Of course, “the humanities” is not a monolithic category, and its varied disciplines will offer different contributions to a conversation on climate engineering. Historians help students wrestle with the precedents —or lack of precedents— to our current conversations about engineering the planet. Literature classrooms identify, examine, and critique narratives used to make sense of new ideas. Linguistic and cultural studies help undergraduates reflect on how conversations of climate engineering can become more global and inclusive, as well as pointing out the limits of any monolingual or monocultural conversation. Philosophy teaches students the cognitive tools to apply norms of logic, questioning assumptions and more systematically structurings decision-making processes.
As scholars of Religious Studies, we see our particular discipline as helping students critically engage the stories, rituals, and practices that human communities have used for centuries to develop and protect a sense of what is valuable. We teach about climate engineering by first summarizing basic information about climate change, pointing out the importance of identifying whether students’ understanding is in agreement with scientific expertise in some of the relevant fields (and also emphasizing that our expertise is not in the natural sciences). When possible, this involves collaborative teaching, with guest speakers from different disciplines.
The next step is how the religious studies classroom can assist in public deliberation: we guide students to reflect systematically on questions at the intersection of scientific information and normative, existential concerns. “What, in the changing world described by climate science, is the story we would like to tell about how our community responded?” “What, in a changing climate, should be protected and valued as most important or sacred?”
These same questions then help us to develop a humanistic conversation about climate engineering. By considering different normative frameworks —different answers to the questions in the previous paragraph— we demonstrate the range of attitudes about climate engineering. Those who hope for humanity pulling back from overconsumption to protect the naturalness of the nonhuman world will tend to be suspicious or negative about climate engineering. Those who hope for a story of global unification that values human wellbeing and technological expansion will tend to be more positive. Different narratives and different ideas of sacredness lead to different responses to these technologies. Religious studies thus provides tools to show how proposals for climate engineering fits into some narratives of human action and not others, protects some “sacred” values and not others. This prepares students to further investigate the complexities of the issue while also helping them to think critically about religious and ethical perspectives.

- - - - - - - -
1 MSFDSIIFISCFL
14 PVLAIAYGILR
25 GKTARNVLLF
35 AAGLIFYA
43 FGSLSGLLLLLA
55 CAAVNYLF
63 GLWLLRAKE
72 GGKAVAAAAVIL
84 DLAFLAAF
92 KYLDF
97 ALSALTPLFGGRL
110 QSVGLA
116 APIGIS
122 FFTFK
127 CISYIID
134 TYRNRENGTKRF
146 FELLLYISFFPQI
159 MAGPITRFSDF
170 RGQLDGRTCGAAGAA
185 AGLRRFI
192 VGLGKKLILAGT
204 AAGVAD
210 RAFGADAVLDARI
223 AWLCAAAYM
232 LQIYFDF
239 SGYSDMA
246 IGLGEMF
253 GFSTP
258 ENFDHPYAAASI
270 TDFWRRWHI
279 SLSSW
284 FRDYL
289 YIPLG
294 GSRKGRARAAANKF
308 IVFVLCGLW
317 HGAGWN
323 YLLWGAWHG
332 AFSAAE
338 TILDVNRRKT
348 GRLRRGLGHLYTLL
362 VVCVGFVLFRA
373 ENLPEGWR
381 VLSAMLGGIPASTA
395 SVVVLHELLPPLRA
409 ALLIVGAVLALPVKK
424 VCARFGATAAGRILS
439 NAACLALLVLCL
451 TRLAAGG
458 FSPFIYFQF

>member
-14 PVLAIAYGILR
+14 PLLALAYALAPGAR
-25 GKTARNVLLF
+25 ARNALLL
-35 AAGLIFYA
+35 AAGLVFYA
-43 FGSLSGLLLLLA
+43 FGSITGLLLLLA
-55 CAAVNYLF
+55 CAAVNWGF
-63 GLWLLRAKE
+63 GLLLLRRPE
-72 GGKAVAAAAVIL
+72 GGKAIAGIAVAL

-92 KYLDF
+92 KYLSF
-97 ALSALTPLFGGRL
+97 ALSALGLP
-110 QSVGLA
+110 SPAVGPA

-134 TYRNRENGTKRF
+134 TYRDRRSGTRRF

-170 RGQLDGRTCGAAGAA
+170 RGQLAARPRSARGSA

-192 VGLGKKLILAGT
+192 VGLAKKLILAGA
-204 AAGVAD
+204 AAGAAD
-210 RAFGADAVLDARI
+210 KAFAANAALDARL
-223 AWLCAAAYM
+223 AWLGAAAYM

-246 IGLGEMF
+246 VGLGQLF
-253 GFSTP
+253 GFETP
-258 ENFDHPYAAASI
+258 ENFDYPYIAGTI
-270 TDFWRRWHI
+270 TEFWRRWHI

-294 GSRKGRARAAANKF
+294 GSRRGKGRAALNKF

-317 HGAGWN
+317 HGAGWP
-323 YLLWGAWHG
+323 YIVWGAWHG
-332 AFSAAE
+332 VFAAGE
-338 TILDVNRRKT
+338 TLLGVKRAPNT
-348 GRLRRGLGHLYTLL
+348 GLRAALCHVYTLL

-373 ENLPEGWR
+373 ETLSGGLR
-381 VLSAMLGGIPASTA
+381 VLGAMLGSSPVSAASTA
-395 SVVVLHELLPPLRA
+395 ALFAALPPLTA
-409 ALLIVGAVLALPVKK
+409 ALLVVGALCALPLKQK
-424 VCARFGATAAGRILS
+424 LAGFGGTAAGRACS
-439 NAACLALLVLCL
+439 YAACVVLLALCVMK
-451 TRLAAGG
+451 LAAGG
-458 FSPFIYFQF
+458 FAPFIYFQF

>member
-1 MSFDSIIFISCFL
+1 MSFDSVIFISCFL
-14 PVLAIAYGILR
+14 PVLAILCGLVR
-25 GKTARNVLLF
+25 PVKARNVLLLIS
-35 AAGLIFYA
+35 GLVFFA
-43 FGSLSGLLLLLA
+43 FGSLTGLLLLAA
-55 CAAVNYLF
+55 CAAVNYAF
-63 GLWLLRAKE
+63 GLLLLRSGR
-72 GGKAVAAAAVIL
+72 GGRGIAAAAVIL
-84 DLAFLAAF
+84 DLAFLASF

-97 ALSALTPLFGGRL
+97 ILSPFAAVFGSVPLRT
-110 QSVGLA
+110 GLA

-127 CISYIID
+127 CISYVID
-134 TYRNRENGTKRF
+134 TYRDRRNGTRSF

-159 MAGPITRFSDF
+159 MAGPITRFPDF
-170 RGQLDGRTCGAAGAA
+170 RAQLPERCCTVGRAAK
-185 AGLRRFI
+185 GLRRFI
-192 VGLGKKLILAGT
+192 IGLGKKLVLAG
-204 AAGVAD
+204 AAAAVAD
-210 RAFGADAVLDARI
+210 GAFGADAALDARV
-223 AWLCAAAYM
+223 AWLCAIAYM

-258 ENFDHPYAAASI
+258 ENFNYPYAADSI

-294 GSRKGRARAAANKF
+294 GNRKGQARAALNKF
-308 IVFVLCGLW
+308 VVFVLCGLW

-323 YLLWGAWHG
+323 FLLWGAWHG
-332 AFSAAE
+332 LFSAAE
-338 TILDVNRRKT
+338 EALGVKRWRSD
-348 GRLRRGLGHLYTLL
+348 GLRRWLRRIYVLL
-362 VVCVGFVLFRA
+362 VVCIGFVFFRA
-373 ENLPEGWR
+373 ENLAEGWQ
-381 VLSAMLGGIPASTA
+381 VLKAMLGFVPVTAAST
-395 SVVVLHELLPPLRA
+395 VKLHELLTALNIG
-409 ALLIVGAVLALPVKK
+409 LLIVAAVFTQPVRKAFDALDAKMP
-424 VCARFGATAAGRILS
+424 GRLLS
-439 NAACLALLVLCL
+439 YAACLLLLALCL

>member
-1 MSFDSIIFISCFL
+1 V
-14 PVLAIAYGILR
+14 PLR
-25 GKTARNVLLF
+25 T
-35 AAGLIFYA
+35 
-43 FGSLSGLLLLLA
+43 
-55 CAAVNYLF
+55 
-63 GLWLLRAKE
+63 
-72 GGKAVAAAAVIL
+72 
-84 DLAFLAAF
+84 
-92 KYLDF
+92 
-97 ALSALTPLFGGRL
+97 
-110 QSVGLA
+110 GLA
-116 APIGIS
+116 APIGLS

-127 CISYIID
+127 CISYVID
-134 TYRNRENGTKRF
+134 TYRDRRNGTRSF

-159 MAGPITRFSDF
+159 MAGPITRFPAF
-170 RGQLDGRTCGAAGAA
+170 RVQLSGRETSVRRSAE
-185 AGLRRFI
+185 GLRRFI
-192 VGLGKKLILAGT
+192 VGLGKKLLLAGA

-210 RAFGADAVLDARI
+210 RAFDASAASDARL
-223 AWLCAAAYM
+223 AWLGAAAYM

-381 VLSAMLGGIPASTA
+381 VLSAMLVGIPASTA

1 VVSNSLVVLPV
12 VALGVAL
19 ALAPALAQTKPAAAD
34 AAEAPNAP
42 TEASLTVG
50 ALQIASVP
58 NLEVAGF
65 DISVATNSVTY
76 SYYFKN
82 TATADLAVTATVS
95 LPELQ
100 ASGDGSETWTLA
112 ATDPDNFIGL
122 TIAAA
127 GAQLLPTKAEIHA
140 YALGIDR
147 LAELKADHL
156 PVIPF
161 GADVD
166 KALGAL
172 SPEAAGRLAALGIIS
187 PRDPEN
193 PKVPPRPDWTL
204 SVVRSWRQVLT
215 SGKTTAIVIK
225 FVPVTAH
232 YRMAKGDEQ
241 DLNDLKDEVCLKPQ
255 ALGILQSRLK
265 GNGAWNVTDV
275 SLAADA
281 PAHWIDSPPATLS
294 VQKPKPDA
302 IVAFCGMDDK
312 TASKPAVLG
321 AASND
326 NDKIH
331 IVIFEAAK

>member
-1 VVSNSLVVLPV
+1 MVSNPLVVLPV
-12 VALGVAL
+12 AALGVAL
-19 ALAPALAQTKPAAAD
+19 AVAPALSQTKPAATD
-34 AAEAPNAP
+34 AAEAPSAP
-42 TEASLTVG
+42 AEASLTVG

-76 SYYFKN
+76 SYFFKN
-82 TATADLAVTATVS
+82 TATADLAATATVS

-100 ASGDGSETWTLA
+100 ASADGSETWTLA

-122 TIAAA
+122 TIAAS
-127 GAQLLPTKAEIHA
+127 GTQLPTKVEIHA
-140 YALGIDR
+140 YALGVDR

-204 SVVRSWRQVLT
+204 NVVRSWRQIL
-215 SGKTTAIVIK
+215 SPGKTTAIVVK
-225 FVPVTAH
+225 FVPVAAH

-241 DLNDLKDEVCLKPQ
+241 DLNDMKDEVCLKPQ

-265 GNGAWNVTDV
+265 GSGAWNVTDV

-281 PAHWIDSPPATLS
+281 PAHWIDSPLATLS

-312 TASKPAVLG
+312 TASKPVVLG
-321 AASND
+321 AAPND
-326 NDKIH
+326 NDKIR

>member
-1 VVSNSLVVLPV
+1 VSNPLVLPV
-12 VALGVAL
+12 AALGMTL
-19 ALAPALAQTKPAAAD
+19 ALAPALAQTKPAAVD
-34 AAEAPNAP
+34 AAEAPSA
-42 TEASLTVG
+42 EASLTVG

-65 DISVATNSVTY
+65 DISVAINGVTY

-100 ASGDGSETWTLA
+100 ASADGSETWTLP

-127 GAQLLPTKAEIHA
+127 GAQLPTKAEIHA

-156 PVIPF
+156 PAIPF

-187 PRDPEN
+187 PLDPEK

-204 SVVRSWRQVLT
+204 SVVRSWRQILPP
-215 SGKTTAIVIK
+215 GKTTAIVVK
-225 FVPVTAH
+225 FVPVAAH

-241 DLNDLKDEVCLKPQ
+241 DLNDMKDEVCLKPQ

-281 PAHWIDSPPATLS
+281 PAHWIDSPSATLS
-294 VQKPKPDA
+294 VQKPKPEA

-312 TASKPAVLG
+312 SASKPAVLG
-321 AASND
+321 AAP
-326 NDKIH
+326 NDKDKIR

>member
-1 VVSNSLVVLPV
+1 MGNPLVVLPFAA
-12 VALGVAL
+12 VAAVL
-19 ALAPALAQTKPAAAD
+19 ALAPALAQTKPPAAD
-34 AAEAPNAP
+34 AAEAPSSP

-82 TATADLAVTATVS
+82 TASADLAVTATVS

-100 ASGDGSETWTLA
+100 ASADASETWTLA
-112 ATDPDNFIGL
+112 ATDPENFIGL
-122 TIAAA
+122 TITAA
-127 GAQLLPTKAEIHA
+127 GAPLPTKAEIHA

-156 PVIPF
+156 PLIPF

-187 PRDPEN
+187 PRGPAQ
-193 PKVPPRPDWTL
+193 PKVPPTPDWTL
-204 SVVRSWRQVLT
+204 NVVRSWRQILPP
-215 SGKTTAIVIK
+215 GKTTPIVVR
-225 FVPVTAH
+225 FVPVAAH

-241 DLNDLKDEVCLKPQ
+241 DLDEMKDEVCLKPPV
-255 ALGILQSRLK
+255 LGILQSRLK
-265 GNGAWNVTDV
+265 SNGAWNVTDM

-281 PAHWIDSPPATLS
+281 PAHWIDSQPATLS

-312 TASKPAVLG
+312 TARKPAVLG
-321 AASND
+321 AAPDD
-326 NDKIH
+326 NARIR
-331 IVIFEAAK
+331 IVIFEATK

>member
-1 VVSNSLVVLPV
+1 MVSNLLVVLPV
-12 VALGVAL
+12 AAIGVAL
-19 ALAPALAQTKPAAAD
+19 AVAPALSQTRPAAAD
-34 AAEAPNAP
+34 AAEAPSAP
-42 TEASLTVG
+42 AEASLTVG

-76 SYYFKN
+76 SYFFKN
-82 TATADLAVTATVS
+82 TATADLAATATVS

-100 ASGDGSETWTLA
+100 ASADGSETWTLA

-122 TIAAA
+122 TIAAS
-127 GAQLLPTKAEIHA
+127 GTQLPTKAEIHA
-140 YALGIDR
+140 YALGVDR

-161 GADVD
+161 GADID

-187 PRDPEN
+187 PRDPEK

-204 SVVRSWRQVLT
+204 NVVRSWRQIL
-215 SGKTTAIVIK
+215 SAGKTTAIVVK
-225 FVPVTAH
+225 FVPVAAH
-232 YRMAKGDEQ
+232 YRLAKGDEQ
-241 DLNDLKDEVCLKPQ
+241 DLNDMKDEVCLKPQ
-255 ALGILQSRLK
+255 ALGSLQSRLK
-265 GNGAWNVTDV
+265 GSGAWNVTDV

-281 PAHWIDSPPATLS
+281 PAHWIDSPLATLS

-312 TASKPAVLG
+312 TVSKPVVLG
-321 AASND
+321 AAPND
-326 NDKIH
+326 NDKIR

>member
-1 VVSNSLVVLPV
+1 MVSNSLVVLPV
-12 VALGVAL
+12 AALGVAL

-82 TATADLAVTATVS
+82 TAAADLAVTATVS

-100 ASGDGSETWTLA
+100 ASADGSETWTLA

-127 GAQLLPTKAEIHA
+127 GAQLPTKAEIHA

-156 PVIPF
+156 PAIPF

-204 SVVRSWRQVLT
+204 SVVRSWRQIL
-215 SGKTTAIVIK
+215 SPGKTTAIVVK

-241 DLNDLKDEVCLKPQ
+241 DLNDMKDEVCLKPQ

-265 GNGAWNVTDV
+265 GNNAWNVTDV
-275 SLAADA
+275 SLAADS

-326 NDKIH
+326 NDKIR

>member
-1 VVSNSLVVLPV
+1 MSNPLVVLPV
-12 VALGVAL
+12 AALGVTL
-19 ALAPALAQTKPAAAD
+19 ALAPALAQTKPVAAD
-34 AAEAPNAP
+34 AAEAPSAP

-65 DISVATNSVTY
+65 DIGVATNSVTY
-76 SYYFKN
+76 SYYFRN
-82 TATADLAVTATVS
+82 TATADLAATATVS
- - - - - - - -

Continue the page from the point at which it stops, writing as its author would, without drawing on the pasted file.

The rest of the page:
We have tried to make three points here: First, teaching the subject of climate engineering is important for wider public understanding, and this requires introducing students to it in many disciplines. Second, more humanistic educators should teach about climate engineering, because the humanities can provide unique tools to think about how these technologies. The humanities can’t replace the sciences or policy discussions, but these areas can add something new to the discussion. Finally, scholars of climate engineering should encourage and support this humanistic endeavor not only because it will make colleagues and students more educated about the issue, but also because the kinds of questions wrestled with in humanities classrooms are also vital for the more general public. If the experts currently discussing climate engineering hope to create a more global and inclusive conversation, they will need the humanities.
Forrest Clingerman is Associate Professor of Religion and Philosophy at Ohio Northern University
Kevin O’Brien is Associate Professor of Christian Ethics at Pacific Lutheran University